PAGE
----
Induction emphasises derelict marine farm opportunity

by | 15 Jul 2007 | Dredging, Marine farming, Sedimentation | 0 comments

Artwork by Danielle Williams, Arahoe Primary School

Child Backs Bill: The Waitakere Ranges Heritage Area Act, now before Parliament, is a solidly community-based initative. The Ranges Danielle Williams, Arahoe Primary School

She was fresh home from a sailing holiday in Tonga. But Kim Morresey was only too happy to be back on the water, and as a seafood enthusiast, couldn’t be happier that it was aboard a Mahurangi oyster barge.

Sadly, oysters were not on the menu, the harbour being closed to harvesting on account of the rain that accompanied the week’s whopping storm.

Kim Morresey commenced Monday as the Mahurangi Action Plan’s new project leader. Kim comes very highly recommended, her recent work being on the ground-breaking, proposed Waitakere Ranges Heritage Area, spearheaded by her last employer, Waitakere City Council. The editor’s suggestion for a waterborne introduction to the Mahurangi had earlier been instantly embraced by Auckland Regional Council land and water programmes partnerships team leader, Alexandra Wilson, who was at the time planning Kim’s induction.

Participating in the induction was Rodney District Council’s natural and coastal environment policy adviser, Craig Pratt. Through his role, he was already well known to the host, marine scientist and marine farmer of 30 years, Jim Dollimore. Jim had readily agreed to provide the transport and provided a riveting account of oyster farming in the harbour. He detailed how his company, Biomarine, had been forced to look to the Kaipara to overcome the frequent closures of the harbour due to rainfall, which washes animal waste into the harbour. (It also brings a heightened risk of sporadic contamination from the wastewater treatment facility that discharges into the Mahurangi River at Warkworth.) Jim particularly emphasised the current opportunity to ‘nail’ the nearly 40-year-old issue of derelict marine farms now, once and for all. The considerable goodwill and cooperation amongst the stakeholders and the community that has been generated this year, and the focus provided by the Mahurangi Action Plan, provides a unique window of opportunity.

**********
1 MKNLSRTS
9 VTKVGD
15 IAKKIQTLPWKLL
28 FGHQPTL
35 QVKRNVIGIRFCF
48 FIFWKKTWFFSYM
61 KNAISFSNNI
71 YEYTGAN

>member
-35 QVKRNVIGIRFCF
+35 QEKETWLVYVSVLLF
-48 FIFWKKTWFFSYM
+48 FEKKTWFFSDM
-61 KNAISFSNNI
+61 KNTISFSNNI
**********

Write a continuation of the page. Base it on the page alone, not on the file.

At the culmination of the excursion, Kim Morresey suggested to Friends of the Mahurangi secretary an early meeting, over coffee. The opportunity will be taken to outline the society’s strategy for a holistic, community-based approach to policy making for the Mahurangi, and how this goal can best be progressed, within the balance of the Mahurangi Action Plan’s five-years.

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